In one week I will be living in Italy. Just typing that sentence doesn’t seem real, I’ve been planning, saving and stressing about this trip for what seems like forever so it seems unbelievable that I’m so close and that all of this is really happening.
I decided to study abroad over a year ago, but this past semester was when the real work began. Getting ready to leave your home country for four months is not an easy task; and getting ready to leave your university, friends, and life for eight is even harder. The stress and beuracracy of the whole study abroad process is so great that at times I was quite sure I wasn’t going, it wasn’t going to work out, and I’d be back in Ohio in January heartbroken over my failed aspirations.
But now, I’ve made it through. Here are a few of the hurdles I had to jump, and you can expect if you decide to study abroad. But have no fear, here I am on the other side letting you know it was all worth it.
First things first: getting accepted. You can’t just buy a ticket to Europe and say goodbye to life at home for four months. First you need to find a program, preferably one that your school endorses so you can transfer credits with ease. There will be that magical program that fits your major, doesn’t add time to your degree, and is actually somewhere you want to live for a semester. Most programs just need minimum GPA, basic foreign language classes, and filling out the application.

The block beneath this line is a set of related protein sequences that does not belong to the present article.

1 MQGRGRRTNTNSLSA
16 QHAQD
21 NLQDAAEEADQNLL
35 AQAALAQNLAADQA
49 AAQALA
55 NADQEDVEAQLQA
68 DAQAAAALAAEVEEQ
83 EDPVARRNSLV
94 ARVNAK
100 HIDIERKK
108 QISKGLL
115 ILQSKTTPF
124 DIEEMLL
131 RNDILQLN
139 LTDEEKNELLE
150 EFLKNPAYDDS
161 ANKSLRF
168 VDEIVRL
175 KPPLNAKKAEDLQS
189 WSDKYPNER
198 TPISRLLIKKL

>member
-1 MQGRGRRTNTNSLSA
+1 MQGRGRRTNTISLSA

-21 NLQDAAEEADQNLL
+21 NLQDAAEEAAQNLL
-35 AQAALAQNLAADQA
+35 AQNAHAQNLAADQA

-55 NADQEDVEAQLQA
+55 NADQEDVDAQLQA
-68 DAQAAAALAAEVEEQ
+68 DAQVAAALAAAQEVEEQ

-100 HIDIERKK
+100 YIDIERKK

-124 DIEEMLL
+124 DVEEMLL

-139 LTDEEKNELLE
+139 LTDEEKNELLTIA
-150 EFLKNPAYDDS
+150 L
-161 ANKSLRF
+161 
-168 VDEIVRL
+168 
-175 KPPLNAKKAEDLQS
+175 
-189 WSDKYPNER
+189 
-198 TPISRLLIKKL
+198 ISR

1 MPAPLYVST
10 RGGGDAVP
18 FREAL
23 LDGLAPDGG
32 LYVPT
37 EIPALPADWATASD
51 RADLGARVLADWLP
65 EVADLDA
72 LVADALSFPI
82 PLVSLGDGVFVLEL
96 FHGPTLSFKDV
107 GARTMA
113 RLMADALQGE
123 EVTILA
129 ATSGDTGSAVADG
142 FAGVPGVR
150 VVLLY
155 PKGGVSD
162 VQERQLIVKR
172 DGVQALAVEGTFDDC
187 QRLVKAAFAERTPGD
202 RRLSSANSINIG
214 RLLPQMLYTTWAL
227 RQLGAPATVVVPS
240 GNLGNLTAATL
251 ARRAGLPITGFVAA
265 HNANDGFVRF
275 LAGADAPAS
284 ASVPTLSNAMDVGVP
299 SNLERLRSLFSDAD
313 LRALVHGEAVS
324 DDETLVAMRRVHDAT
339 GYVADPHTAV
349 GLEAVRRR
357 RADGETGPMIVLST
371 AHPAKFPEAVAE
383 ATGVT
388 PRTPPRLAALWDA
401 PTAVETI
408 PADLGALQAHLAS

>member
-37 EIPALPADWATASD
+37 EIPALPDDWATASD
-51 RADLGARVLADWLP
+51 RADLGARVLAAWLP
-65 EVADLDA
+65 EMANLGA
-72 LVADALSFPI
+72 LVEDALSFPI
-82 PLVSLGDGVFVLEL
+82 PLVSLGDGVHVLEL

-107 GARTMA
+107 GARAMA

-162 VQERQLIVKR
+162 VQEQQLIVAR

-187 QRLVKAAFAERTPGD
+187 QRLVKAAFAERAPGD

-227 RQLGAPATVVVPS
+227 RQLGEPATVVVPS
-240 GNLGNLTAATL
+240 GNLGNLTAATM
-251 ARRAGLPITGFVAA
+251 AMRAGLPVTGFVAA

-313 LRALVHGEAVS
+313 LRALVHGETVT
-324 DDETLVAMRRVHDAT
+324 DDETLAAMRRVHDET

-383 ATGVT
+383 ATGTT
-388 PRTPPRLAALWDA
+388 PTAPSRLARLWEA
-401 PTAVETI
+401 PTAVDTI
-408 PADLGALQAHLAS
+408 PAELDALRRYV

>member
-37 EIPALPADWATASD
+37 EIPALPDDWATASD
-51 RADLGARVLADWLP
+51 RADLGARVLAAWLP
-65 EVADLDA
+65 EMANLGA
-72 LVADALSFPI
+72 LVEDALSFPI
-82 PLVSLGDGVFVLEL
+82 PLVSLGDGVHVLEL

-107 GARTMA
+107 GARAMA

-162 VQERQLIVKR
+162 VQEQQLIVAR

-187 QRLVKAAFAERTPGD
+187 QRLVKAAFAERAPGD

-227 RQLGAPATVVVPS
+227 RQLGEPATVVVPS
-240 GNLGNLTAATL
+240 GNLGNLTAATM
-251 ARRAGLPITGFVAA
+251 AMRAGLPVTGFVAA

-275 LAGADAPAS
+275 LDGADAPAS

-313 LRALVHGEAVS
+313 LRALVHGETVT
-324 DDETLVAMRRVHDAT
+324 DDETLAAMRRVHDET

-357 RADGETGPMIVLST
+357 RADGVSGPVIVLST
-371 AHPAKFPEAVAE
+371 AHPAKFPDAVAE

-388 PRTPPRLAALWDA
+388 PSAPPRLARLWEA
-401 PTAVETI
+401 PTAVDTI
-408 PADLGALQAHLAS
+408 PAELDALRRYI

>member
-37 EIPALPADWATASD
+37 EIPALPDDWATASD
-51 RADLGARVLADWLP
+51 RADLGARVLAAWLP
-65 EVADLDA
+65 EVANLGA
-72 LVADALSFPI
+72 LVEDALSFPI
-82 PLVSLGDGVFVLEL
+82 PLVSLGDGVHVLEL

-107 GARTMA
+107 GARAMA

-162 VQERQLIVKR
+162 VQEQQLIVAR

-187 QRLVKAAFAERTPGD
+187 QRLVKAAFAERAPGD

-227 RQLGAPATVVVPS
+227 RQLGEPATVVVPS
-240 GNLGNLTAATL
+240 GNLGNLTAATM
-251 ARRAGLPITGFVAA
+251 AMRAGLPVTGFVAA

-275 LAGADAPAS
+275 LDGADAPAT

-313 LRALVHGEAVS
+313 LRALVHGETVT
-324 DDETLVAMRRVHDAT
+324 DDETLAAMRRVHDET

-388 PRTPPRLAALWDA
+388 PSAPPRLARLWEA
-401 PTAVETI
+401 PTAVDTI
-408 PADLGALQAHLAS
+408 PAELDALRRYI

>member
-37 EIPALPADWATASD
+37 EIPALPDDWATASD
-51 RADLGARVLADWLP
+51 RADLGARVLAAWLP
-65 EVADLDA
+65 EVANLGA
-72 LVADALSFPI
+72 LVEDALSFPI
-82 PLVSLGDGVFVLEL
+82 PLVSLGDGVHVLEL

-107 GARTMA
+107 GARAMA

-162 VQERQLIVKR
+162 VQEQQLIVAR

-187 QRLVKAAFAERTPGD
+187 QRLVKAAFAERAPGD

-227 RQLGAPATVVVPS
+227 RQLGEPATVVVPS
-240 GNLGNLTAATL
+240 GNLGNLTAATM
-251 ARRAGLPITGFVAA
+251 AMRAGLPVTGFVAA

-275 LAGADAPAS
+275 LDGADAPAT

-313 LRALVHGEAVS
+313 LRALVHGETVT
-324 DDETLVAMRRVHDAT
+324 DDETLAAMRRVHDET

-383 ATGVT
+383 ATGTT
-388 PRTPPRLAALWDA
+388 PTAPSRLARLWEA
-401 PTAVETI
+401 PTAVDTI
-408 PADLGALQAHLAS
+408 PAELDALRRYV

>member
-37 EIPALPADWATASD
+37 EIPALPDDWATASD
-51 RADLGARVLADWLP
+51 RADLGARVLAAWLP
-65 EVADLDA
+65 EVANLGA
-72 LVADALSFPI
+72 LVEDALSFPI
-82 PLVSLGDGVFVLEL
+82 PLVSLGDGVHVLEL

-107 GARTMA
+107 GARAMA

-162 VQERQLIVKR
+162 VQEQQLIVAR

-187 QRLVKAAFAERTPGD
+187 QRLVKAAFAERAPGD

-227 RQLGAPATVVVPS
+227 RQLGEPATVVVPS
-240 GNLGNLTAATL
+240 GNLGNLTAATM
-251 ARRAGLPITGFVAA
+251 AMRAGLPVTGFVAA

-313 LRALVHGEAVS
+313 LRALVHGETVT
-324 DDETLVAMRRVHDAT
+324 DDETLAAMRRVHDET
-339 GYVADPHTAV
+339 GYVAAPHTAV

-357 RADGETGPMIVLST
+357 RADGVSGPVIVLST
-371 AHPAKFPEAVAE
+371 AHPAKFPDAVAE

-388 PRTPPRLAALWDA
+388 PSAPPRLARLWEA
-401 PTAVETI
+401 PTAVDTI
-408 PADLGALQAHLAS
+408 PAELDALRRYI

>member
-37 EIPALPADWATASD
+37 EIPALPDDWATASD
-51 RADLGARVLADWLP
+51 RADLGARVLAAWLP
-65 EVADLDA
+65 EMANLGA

Now you’re accepted, time to make sure they’ll let you into the country. Obviously you’re going to need a passport but if you plan on going for a whole semester odds are you are going to need a student visa. Getting one of these is no walk in the park. You’ll need to get to the nearest consulate to have them approve your visa request. A word to the wise, get this done ASAP because there are all sorts of deadlines and weird foreign holidays to delay it and you’ll save a lot of stress and time worrying if you get it out of the way ahead of time.
Studying abroad is expensive. Usually you have to pay for your own ticket and pay your college tuition plus an additional fee. Not to mention you’re probably going to be doing a lot of traveling and shopping while abroad and won’t be working so your spending will increase as well. Which means now more than ever you’ll need all those scholarships and maybe even a few extra study abroad scholarships. Luckily there are plenty of study abroad scholarships out there and transferring your existing scholarships is doable after only a couple of headache inducing trips to the bursar office.
Packing. It’s discussed in almost any study abroad article or blog post you come across because its kind of a big deal and pretty stressful. Fitting four months into one suitcase is a struggle for even the most simplistic of people but for shopaholics/fashionistas it seems impossible.